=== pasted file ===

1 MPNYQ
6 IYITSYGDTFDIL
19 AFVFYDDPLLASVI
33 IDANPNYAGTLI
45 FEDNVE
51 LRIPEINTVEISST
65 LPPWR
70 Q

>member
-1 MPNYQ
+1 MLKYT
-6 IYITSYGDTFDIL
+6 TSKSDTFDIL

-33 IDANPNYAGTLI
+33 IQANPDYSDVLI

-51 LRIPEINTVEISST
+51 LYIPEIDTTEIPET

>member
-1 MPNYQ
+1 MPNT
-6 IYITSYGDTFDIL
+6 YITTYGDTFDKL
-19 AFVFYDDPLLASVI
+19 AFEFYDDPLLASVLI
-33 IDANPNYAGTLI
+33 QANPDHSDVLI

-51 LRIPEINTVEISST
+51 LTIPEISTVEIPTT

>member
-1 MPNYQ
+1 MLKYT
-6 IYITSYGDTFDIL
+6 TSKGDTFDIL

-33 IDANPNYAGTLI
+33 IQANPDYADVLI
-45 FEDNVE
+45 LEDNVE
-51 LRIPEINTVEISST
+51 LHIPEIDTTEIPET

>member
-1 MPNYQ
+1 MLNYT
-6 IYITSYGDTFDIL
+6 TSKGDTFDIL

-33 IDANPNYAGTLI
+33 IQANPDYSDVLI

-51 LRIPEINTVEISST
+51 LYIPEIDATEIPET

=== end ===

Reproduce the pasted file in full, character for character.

1 MPNYQ
6 IYITSYGDTFDIL
19 AFVFYDDPLLASVI
33 IDANPNYAGTLI
45 FEDNVE
51 LRIPEINTVEISST
65 LPPWR
70 Q

>member
-1 MPNYQ
+1 MLKYT
-6 IYITSYGDTFDIL
+6 TSKSDTFDIL

-33 IDANPNYAGTLI
+33 IQANPDYSDVLI

-51 LRIPEINTVEISST
+51 LYIPEIDTTEIPET

>member
-1 MPNYQ
+1 MPNT
-6 IYITSYGDTFDIL
+6 YITTYGDTFDKL
-19 AFVFYDDPLLASVI
+19 AFEFYDDPLLASVLI
-33 IDANPNYAGTLI
+33 QANPDHSDVLI

-51 LRIPEINTVEISST
+51 LTIPEISTVEIPTT

>member
-1 MPNYQ
+1 MLKYT
-6 IYITSYGDTFDIL
+6 TSKGDTFDIL

-33 IDANPNYAGTLI
+33 IQANPDYADVLI
-45 FEDNVE
+45 LEDNVE
-51 LRIPEINTVEISST
+51 LHIPEIDTTEIPET

>member
-1 MPNYQ
+1 MLNYT
-6 IYITSYGDTFDIL
+6 TSKGDTFDIL

-33 IDANPNYAGTLI
+33 IQANPDYSDVLI

-51 LRIPEINTVEISST
+51 LYIPEIDATEIPET